In 1996 a second endowed fund, the “Fairfield Cemetery Fund” was established at Inland Northwest Community Foundation in honor of Joe and June Fulton, on their 80th birthdays, and the many other volunteer s who had supported the cemetery in a variety of ways over the past 100 plus years, by their daughter, Cheryl Fulton Fischer. Many donated to this fund that is managed by the Foundation and endowed, so only the interest can be spent on cemetery maintenance. Each year the Foundation sends the annual interest earned on this second permanent endowed cemetery fund to the Town of Fairfield to provide additional support for the ongoing basic maintenance of the cemetery. The combined interest earned from the two endowed funds has been enough to cover the expenses for mowing and basic care of the cemetery at no cost to the Town.

Over the past 100 years, association members have been prudent stewards of the cemetery and, because of their struggles over many years to maintain the cemetery with inadequate funding, understood that the corpus of this fund must be kept secure with only the interest used each year for cemetery maintenance. These farsighted managers of the cemetery have never added a source of water to the cemetery because they realized that even if they were able to raise the large sum needed for the initial investment for drilling and installing a water system, they could not afford the ongoing increased maintenance costs that would result from watering the cemetery. These increased costs would include maintaining and repairing of the water system as well as providing additional mowing and pruning for the increased lawn and tree growth that a water system would promote. The lot owners knew these increased costs would be beyond the annual interest income they had available for maintenance on a long-term basis. Because of their conservative and responsible leadership and decisions to develop the two endowed funds through discipline, dedication, and hard work over many years, the annual interest payments cover the cost of ongoing maintenance to this day.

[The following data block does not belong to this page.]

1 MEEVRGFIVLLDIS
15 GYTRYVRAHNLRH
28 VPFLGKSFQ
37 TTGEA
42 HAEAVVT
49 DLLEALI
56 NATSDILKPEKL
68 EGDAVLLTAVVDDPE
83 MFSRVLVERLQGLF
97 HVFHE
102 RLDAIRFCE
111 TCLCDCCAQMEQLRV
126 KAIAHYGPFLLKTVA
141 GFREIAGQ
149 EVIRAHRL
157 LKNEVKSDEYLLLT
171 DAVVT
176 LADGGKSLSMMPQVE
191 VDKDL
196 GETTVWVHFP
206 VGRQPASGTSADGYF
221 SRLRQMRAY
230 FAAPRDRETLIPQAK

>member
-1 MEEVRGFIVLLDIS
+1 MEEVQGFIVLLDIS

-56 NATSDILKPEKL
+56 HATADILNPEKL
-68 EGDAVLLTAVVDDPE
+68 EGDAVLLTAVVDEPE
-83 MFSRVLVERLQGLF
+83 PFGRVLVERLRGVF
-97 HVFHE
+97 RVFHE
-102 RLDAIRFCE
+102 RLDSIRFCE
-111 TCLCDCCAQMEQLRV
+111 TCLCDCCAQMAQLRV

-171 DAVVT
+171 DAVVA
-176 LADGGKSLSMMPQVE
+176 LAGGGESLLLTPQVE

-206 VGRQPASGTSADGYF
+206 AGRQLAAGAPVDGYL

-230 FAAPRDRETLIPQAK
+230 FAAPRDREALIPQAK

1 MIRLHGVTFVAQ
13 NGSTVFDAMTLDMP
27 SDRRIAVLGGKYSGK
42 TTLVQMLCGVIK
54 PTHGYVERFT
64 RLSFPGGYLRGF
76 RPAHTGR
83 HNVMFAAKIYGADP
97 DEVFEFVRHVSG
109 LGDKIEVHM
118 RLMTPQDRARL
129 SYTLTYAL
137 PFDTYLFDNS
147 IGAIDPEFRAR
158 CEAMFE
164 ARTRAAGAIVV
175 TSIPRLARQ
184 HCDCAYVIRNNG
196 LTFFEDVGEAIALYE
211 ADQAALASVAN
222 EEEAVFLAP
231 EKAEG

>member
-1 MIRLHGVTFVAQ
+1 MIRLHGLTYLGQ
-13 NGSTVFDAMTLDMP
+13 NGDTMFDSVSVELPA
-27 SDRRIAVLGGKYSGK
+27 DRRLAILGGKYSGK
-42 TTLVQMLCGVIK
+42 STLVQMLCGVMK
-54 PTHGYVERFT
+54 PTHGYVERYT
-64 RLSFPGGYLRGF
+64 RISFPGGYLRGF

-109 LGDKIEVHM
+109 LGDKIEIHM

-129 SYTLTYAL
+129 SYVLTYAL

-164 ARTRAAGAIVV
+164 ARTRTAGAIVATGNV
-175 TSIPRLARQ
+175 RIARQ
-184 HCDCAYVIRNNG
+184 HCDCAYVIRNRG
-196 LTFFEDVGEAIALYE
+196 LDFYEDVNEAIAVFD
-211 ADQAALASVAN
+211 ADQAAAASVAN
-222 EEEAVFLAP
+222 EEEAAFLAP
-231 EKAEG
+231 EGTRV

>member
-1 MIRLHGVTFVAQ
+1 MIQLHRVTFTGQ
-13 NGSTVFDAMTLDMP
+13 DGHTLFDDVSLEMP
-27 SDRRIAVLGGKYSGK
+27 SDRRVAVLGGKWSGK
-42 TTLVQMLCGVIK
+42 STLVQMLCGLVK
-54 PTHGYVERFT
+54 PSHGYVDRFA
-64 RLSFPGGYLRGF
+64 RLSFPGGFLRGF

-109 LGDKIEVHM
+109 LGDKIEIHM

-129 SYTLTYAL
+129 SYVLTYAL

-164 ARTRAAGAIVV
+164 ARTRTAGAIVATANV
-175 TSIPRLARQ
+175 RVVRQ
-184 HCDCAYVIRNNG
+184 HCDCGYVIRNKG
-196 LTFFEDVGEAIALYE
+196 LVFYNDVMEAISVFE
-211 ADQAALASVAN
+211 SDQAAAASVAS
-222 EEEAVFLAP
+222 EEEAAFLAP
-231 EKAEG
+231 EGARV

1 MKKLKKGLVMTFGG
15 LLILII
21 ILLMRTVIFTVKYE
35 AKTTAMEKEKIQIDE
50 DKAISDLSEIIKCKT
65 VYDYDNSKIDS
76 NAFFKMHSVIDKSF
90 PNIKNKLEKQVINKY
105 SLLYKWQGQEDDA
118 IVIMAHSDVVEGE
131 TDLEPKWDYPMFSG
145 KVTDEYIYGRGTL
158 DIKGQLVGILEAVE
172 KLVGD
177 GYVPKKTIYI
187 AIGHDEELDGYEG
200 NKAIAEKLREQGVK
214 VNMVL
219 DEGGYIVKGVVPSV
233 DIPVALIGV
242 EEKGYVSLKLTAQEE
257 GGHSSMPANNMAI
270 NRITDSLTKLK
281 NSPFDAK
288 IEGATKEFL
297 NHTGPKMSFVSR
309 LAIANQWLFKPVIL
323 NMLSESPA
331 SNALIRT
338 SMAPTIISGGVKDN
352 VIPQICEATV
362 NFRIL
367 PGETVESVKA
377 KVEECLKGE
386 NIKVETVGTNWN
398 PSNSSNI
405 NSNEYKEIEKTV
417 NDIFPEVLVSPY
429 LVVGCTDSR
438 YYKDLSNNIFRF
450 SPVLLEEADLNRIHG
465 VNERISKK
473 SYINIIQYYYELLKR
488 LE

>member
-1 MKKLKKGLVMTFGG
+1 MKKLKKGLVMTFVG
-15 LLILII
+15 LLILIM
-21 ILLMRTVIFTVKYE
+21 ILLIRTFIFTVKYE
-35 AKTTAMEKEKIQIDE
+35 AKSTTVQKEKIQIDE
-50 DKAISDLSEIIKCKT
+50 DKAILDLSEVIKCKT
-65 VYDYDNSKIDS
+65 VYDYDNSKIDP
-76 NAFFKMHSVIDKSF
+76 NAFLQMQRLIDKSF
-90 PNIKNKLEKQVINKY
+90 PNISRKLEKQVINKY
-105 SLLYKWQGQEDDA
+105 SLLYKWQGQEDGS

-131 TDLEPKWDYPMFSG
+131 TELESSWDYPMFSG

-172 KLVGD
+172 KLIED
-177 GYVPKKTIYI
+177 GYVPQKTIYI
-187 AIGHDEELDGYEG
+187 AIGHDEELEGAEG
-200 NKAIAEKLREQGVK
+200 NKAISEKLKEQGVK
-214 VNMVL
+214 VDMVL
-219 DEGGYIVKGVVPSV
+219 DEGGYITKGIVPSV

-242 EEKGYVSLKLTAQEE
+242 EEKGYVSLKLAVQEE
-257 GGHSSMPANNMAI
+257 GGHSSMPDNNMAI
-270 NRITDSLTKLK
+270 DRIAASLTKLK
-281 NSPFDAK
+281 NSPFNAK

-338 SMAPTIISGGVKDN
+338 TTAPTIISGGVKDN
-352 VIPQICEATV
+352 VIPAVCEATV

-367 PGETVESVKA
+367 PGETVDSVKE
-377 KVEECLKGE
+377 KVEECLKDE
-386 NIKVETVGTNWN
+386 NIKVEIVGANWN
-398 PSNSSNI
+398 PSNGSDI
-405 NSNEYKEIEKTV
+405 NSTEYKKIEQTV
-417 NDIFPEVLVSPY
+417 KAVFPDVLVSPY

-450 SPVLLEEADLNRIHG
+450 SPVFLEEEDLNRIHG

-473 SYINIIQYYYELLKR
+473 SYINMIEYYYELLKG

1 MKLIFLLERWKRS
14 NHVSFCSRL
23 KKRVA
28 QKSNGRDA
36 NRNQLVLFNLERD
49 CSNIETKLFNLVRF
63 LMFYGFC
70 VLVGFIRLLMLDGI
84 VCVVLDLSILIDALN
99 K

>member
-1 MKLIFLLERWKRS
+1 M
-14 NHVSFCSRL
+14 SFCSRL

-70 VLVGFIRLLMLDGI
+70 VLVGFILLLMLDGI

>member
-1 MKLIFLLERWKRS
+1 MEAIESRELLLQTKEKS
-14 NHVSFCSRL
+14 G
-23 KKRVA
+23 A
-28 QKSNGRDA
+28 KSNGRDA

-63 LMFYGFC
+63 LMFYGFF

Aggressive fundraising campaigns and requests for donations from Association and community members from 2009-2013 helped address a number of greatly needed capital improvements and larger renovation or restoration projects that could not be covered by the limited annual interest income from the two endowed accounts. These projects included restoring the antique gates, renovating the storage building on the property, resurfacing the roads in the cemetery, and removing some dead trees, planting new trees, and trimming more than100 trees on the property. The preservation of these two endowed cemetery funds along with donations to these funds helps insure the preservation of this beautiful resting place and important community historical site long into the future.

Summary

The Town council currently holds the deed to the Fairfield Cemetery and is the legal authority for the Fairfield Cemetery while the Fairfield Cemetery Association, through its long and prudent stewardship and conservative management over many years, has insured that the Cemetery is well maintained; is not an expense or financial liability to the Town; and is managed in such a way that we can afford to maintain the cemetery into perpetuity.

We are proud of the community’s rich history of working together and sharing responsibility to preserve and maintain the Fairfield Cemetery. The present appearance and financial stability of the Fairfield Cemetery is credit and satisfaction to our residents.